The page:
To elaborate on my previous comment: While some studies have indicated that babies will not accept non-native input in their first language, in school young children commonly learn second languages from non-native teachers. I'm not sure how relevant that is to Jayne's case, since it sounds like she is using native sources of input, namely songs and videos, as primary sources of the language for her granddaughter. I don't know how much progress she will be able to make under these circumstances, but if they are both enjoying it, why not? Research does not support the idea that exposure to multiple languages at an early age interferes with acquisition, quite the contrary.
 
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Offline Jayne

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Re: Teaching a language I don't know
« Reply #7 on: April 16, 2020, 06:26:51 PM »
To elaborate on my previous comment: While some studies have indicated that babies will not accept non-native input in their first language, in school young children commonly learn second languages from non-native teachers. I'm not sure how relevant that is to Jayne's case, since it sounds like she is using native sources of input, namely songs and videos, as primary sources of the language for her granddaughter. I don't know how much progress she will be able to make under these circumstances, but if they are both enjoying it, why not? Research does not support the idea that exposure to multiple languages at an early age interferes with acquisition, quite the contrary.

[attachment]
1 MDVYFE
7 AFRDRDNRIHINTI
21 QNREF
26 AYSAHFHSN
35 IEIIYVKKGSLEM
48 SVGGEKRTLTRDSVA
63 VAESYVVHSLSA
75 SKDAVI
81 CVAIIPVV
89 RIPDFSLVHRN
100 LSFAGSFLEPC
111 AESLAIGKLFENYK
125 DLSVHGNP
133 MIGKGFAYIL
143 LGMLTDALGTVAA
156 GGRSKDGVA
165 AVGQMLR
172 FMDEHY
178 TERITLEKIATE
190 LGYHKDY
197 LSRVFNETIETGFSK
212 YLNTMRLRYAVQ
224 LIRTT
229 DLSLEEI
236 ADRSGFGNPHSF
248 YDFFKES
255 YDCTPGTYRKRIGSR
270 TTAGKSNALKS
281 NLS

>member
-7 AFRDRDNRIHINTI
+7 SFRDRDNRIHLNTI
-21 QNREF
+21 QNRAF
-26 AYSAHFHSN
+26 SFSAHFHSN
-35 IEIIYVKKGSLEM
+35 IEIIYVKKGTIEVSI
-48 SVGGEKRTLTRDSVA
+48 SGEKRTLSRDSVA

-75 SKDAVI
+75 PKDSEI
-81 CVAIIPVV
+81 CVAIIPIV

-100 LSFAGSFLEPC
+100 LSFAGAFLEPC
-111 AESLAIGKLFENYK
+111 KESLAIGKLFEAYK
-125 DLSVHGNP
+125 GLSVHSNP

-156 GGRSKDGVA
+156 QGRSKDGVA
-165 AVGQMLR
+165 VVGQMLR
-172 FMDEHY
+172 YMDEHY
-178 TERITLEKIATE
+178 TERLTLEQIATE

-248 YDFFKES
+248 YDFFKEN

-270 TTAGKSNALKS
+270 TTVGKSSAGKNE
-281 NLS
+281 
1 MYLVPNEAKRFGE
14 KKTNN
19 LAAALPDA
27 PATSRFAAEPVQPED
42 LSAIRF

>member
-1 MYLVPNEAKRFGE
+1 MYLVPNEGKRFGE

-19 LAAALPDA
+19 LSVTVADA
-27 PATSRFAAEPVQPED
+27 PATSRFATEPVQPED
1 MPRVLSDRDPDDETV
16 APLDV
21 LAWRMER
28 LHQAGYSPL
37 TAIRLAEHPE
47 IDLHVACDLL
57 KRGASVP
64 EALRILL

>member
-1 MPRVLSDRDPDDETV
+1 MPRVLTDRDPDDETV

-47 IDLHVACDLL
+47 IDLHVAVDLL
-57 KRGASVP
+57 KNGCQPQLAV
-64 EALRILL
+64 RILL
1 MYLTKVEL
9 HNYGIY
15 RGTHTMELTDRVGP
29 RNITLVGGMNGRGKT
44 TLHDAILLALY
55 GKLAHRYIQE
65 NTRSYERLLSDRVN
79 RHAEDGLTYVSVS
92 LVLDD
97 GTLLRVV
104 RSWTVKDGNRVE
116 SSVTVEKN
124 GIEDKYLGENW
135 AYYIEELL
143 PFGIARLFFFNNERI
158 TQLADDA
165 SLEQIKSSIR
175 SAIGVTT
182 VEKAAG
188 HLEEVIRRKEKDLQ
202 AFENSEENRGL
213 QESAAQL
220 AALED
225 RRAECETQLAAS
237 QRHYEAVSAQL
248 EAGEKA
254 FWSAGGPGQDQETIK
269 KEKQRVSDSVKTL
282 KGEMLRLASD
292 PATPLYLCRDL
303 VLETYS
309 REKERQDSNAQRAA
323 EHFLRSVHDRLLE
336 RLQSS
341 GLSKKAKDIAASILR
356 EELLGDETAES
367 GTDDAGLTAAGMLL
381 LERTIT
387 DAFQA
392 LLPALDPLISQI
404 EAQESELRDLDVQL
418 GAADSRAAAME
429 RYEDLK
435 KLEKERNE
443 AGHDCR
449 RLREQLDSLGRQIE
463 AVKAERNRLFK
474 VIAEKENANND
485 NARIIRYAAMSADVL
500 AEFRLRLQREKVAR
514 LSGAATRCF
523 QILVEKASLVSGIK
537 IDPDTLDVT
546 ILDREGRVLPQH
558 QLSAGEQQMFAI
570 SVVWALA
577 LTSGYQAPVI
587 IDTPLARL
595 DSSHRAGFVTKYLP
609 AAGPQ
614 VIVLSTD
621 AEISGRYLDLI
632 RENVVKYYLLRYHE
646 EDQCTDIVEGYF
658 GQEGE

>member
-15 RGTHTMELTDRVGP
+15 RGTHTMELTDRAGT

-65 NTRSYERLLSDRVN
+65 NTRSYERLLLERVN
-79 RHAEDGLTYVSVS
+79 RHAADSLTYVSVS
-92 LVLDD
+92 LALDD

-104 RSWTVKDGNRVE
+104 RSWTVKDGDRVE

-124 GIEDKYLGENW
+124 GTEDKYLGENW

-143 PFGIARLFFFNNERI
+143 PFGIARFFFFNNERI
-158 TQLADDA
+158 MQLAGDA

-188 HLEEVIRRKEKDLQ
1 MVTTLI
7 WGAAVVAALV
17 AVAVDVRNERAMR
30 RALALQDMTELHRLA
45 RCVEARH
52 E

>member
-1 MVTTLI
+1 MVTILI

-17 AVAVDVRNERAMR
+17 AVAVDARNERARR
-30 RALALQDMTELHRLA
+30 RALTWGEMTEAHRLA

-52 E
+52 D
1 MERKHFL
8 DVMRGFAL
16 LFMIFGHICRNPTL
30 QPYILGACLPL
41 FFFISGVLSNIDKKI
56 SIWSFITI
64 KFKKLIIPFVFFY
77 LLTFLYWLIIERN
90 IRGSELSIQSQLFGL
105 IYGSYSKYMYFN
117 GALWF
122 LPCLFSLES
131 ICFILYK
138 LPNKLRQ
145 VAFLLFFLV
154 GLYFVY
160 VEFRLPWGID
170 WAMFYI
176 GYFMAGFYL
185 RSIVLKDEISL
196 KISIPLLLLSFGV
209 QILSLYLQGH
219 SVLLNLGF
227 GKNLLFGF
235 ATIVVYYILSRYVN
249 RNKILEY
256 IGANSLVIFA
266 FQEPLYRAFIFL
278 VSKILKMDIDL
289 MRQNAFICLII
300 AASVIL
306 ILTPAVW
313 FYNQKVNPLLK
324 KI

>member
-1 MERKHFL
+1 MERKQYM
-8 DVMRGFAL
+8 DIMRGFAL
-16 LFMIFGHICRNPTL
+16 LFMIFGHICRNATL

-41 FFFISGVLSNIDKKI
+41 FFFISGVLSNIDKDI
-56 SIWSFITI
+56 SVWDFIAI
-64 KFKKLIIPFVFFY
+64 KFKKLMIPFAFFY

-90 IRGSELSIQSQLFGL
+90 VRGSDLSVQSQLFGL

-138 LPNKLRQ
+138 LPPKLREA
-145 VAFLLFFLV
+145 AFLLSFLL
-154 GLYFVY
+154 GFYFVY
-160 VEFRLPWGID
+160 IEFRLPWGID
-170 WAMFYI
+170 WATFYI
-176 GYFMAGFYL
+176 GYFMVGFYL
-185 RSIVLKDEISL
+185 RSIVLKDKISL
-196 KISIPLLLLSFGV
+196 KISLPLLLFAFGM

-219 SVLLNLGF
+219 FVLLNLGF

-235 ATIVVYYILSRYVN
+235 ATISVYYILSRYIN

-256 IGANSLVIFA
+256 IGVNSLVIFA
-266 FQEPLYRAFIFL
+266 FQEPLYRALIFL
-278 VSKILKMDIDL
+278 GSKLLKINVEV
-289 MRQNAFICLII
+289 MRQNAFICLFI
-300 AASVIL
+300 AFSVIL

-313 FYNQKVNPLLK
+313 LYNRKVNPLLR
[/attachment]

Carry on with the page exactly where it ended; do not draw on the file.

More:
I have made a point to avoid speaking German to her since I am unable to provide correct phonological models.  We listen together to native speakers.  Not surprisingly, she is already better at producing phonemes than I am. 

It is highly unlikely that the German "lessons" that she has been doing with me would be enough to make her fluent or even close.  My hope is that once she learns a bit with me, her mother will start doing more German with her.  My daughter-in-law has gotten in the habit of speaking English to her, in spite of wanting her to learn German.  They need to spend time every day speaking German to each other, if my grand-daughter is going to become fluent. 
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Offline queen.saints

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Re: Teaching a language I don't know
« Reply #8 on: April 17, 2020, 10:17:38 AM »
From what I’ve heard from friends trying to teach their kids multiple languages, it’s a pretty tricky situation, just like everything having to do with developing young souls. It’s not a simple issue and there are different schools of thought. Most of them do agree, however, on two things: 1) if done wrong it can have very negative side-effects that may be irreparable; 2) the more languages you add the more complicated the issues become.